Instead of doing teacher appreciation week, as most schools do, Monster’s preschool does teacher appreciation days throughout the year, because we don’t just love our teachers one week of the year! My very first project on the Silhouette was a poster for his teachers’ door – you can see I didn’t know a whole lot about what the machine was capable of:
This time, I’ve learned a lot more about things the Silhouette does, so I’m going to share some of my learnings with you! It’s still pretty basic, but I’ve found that I’ve used these techniques over and over again.
The first thing I wanted to do was create a phrase for the poster. I HATE gluing individual letters onto a project – it’s so hard to get them spaced properly, and my lines are never straight! So, I use a tool on the Silhouette called offset. It makes bubbles around the letters. I then cut these in a different (usually fancy) paper, and glue my individual letters to the bubbles – much easier to line up, then I only glue full words to the final project.
To start, you may need to adjust your line spacing so the bubbles don’t overlap. In the font menu, it’s at the bottom (in the red box below). If you have trouble seeing any of the images in this tutorial, just click on them to bring them full-screen.
Then, to create the actual offset, go to the offset window by clicking the icon (outlined in red here) in the top right corner. Then, click Offset, choose your width (0.25 in usually works pretty well for posters), and click Apply. Bubbles will appear around your words!
Be aware that while your text is still one image, each word you made out of bubbles is separate. So, if you want to move them as a unit, you’ll need to select them all (using Shift, NOT Ctrl), and group them using the button in the bottom left corner.
Now that you have your words and bubbles the way you want them, it’s time to think about cutting! Because you are using different papers for letters and bubbles, you won’t want to just cut it all at once. There are two ways to cut your paper. The first is to simply move the part you don’t want to cut out of the “printing” frame, like so:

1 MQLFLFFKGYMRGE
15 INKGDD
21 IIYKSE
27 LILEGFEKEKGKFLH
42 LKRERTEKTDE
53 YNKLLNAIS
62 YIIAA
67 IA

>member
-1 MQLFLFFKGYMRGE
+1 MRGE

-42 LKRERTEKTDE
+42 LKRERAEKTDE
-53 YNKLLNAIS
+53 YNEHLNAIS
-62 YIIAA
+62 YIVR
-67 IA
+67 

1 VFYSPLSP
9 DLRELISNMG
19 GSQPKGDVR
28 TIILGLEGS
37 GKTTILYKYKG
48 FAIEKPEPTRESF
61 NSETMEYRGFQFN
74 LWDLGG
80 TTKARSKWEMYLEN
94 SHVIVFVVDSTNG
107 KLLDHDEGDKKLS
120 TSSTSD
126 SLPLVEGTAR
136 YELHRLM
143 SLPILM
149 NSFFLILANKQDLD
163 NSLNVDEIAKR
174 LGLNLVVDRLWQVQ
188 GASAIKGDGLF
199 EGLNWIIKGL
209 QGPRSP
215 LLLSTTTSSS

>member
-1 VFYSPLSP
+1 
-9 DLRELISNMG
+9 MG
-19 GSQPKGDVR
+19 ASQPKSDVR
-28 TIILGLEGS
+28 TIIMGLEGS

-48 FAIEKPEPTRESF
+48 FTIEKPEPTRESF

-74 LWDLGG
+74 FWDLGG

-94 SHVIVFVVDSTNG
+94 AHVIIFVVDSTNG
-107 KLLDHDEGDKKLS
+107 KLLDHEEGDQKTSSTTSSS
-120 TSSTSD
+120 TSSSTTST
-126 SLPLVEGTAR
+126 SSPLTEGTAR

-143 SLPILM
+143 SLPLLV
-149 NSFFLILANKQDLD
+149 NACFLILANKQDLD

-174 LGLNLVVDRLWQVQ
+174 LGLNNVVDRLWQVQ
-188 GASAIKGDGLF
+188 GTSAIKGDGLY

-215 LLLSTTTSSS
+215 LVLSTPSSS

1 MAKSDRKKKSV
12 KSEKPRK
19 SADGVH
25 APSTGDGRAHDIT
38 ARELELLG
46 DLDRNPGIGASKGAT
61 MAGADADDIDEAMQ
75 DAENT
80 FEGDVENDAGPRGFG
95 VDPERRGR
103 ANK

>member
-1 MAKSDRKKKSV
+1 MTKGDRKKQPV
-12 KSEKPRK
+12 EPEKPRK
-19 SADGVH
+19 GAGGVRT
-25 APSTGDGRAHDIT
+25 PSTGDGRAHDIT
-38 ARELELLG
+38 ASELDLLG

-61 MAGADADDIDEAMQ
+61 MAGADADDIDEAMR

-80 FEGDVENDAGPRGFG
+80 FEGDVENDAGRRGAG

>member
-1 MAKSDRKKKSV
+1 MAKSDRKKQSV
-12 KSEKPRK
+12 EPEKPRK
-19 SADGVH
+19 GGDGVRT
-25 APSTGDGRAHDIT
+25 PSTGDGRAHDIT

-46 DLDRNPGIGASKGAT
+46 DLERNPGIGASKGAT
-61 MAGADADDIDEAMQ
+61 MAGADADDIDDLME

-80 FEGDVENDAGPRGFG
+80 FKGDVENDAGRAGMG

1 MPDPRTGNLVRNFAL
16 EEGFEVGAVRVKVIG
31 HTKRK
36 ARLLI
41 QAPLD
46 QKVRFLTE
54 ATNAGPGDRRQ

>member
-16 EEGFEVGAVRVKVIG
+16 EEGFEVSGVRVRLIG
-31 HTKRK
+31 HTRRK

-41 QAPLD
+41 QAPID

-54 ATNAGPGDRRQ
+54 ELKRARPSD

You can then swap out your words and bubbles, and cut again.
The other way is to use the Cut menu, located in the top right of the screen (in a red box below). Select the cuts you wish to omit (in this case, the letters), and click No Cut.
This will make the lines fade, and they will not cut out when you send the document to the Silhouette. When you exit the Cut menu, the red lines will return to normal (not as wide and all the same shade of red). You can then alternate between parts to cut out.
Another way to avoid gluing individual letters onto your project is through clever use of script fonts. Lauren Script (included with Silhouette Studio) is one of my favorites. You can find more scripts at fontspace.com – they are free and safe to use – but more on that in another post.
Use the Cut menu again to make the cursive connect the words, but instead of No Cut this time, choose Cut Edge. Instead of cutting individual letters, it will cut the outline.
Be sure to zoom in on each word, though – as you can see here, the M was going to be separated from the a!
To fix this issue, use the Ungroup button in the bottom left corner (outlined in red here). This will separate each letter in your text. Then, simply move any affected letters around so that they touch! If you do this with the Cut menu still open, it will be obvious when the problem is fixed.
Ta-da! Remember to regroup all the text if you want it to move as a unit again. Once you’ve done this, though, you won’t be able to edit the words – they are treated as images rather than text now.
So, using these techniques, here is the poster I made for the teachers’ door:
And in case you like my flower or leaf, here is the Silhouette file to cut your own: Flower and Leaf